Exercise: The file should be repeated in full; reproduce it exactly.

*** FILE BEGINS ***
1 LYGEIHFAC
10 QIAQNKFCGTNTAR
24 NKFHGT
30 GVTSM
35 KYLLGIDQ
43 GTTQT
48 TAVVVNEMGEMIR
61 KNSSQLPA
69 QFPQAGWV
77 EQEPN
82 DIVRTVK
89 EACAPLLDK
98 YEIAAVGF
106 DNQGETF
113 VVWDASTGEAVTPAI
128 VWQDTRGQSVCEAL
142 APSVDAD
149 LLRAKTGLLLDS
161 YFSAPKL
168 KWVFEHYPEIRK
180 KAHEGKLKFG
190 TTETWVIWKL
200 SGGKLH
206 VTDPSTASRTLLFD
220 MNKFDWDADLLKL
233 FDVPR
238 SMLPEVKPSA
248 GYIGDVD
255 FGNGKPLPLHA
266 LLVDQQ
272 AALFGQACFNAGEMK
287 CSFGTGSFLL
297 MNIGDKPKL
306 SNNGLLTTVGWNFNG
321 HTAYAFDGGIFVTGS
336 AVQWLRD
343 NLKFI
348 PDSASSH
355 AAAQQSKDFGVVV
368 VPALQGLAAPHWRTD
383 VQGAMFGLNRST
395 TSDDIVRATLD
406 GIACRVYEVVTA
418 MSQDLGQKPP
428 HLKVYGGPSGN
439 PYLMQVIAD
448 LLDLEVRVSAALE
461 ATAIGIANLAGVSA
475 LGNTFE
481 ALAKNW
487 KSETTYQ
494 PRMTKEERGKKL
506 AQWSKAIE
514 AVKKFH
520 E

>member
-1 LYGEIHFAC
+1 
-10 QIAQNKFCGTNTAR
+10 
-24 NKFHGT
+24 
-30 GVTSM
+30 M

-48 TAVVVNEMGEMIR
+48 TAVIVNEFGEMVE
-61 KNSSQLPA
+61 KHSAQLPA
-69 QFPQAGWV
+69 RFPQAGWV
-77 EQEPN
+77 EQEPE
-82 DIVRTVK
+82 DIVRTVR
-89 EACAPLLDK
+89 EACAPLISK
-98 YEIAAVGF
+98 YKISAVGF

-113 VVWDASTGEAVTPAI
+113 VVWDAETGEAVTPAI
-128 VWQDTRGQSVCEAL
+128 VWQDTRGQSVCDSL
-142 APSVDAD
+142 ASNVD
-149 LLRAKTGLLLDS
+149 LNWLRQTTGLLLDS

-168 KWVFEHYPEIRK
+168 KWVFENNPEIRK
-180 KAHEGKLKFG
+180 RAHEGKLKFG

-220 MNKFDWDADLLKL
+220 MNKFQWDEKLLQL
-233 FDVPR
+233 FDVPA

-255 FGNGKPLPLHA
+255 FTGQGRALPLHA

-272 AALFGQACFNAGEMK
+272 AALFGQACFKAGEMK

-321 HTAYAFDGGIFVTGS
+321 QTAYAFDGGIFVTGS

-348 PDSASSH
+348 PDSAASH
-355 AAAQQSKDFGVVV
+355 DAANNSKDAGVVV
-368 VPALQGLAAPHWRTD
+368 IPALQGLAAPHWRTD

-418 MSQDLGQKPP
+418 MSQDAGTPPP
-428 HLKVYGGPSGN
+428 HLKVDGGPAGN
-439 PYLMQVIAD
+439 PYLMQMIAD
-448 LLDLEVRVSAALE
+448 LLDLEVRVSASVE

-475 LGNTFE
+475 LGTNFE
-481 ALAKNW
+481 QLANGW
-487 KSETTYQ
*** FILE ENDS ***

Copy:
1 LYGEIHFAC
10 QIAQNKFCGTNTAR
24 NKFHGT
30 GVTSM
35 KYLLGIDQ
43 GTTQT
48 TAVVVNEMGEMIR
61 KNSSQLPA
69 QFPQAGWV
77 EQEPN
82 DIVRTVK
89 EACAPLLDK
98 YEIAAVGF
106 DNQGETF
113 VVWDASTGEAVTPAI
128 VWQDTRGQSVCEAL
142 APSVDAD
149 LLRAKTGLLLDS
161 YFSAPKL
168 KWVFEHYPEIRK
180 KAHEGKLKFG
190 TTETWVIWKL
200 SGGKLH
206 VTDPSTASRTLLFD
220 MNKFDWDADLLKL
233 FDVPR
238 SMLPEVKPSA
248 GYIGDVD
255 FGNGKPLPLHA
266 LLVDQQ
272 AALFGQACFNAGEMK
287 CSFGTGSFLL
297 MNIGDKPKL
306 SNNGLLTTVGWNFNG
321 HTAYAFDGGIFVTGS
336 AVQWLRD
343 NLKFI
348 PDSASSH
355 AAAQQSKDFGVVV
368 VPALQGLAAPHWRTD
383 VQGAMFGLNRST
395 TSDDIVRATLD
406 GIACRVYEVVTA
418 MSQDLGQKPP
428 HLKVYGGPSGN
439 PYLMQVIAD
448 LLDLEVRVSAALE
461 ATAIGIANLAGVSA
475 LGNTFE
481 ALAKNW
487 KSETTYQ
494 PRMTKEERGKKL
506 AQWSKAIE
514 AVKKFH
520 E

>member
-1 LYGEIHFAC
+1 
-10 QIAQNKFCGTNTAR
+10 
-24 NKFHGT
+24 
-30 GVTSM
+30 M

-48 TAVVVNEMGEMIR
+48 TAVIVNEFGEMVE
-61 KNSSQLPA
+61 KHSAQLPA
-69 QFPQAGWV
+69 RFPQAGWV
-77 EQEPN
+77 EQEPE
-82 DIVRTVK
+82 DIVRTVR
-89 EACAPLLDK
+89 EACAPLISK
-98 YEIAAVGF
+98 YKISAVGF

-113 VVWDASTGEAVTPAI
+113 VVWDAETGEAVTPAI
-128 VWQDTRGQSVCEAL
+128 VWQDTRGQSVCDSL
-142 APSVDAD
+142 ASNVD
-149 LLRAKTGLLLDS
+149 LNWLRQTTGLLLDS

-168 KWVFEHYPEIRK
+168 KWVFENNPEIRK
-180 KAHEGKLKFG
+180 RAHEGKLKFG

-220 MNKFDWDADLLKL
+220 MNKFQWDEKLLQL
-233 FDVPR
+233 FDVPA

-255 FGNGKPLPLHA
+255 FTGQGRALPLHA

-272 AALFGQACFNAGEMK
+272 AALFGQACFKAGEMK

-321 HTAYAFDGGIFVTGS
+321 QTAYAFDGGIFVTGS

-348 PDSASSH
+348 PDSAASH
-355 AAAQQSKDFGVVV
+355 DAANNSKDAGVVV
-368 VPALQGLAAPHWRTD
+368 IPALQGLAAPHWRTD

-418 MSQDLGQKPP
+418 MSQDAGTPPP
-428 HLKVYGGPSGN
+428 HLKVDGGPAGN
-439 PYLMQVIAD
+439 PYLMQMIAD
-448 LLDLEVRVSAALE
+448 LLDLEVRVSASVE

-475 LGNTFE
+475 LGTNFE
-481 ALAKNW
+481 QLANGW
-487 KSETTYQ